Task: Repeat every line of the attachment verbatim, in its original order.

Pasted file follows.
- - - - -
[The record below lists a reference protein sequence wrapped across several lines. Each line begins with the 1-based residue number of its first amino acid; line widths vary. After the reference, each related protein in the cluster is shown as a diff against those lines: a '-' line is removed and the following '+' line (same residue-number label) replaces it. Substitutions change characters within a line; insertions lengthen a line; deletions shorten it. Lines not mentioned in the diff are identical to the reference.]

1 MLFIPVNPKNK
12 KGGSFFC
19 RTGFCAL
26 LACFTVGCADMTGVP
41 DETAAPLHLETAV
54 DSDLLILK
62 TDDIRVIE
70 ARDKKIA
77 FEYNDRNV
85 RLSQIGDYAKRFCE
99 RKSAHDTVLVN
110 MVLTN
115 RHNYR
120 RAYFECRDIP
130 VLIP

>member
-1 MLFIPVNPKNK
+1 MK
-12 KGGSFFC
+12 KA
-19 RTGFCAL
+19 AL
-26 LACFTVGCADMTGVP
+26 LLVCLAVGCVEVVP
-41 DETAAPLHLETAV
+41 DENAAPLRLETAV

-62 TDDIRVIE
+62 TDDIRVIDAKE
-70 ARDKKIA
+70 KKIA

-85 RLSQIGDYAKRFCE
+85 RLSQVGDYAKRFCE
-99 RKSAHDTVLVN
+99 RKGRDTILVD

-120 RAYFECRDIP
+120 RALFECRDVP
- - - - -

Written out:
[The record below lists a reference protein sequence wrapped across several lines. Each line begins with the 1-based residue number of its first amino acid; line widths vary. After the reference, each related protein in the cluster is shown as a diff against those lines: a '-' line is removed and the following '+' line (same residue-number label) replaces it. Substitutions change characters within a line; insertions lengthen a line; deletions shorten it. Lines not mentioned in the diff are identical to the reference.]

1 MLFIPVNPKNK
12 KGGSFFC
19 RTGFCAL
26 LACFTVGCADMTGVP
41 DETAAPLHLETAV
54 DSDLLILK
62 TDDIRVIE
70 ARDKKIA
77 FEYNDRNV
85 RLSQIGDYAKRFCE
99 RKSAHDTVLVN
110 MVLTN
115 RHNYR
120 RAYFECRDIP
130 VLIP

>member
-1 MLFIPVNPKNK
+1 MK
-12 KGGSFFC
+12 KA
-19 RTGFCAL
+19 AL
-26 LACFTVGCADMTGVP
+26 LLVCLAVGCVEVVP
-41 DETAAPLHLETAV
+41 DENAAPLRLETAV

-62 TDDIRVIE
+62 TDDIRVIDAKE
-70 ARDKKIA
+70 KKIA

-85 RLSQIGDYAKRFCE
+85 RLSQVGDYAKRFCE
-99 RKSAHDTVLVN
+99 RKGRDTILVD

-120 RAYFECRDIP
+120 RALFECRDVP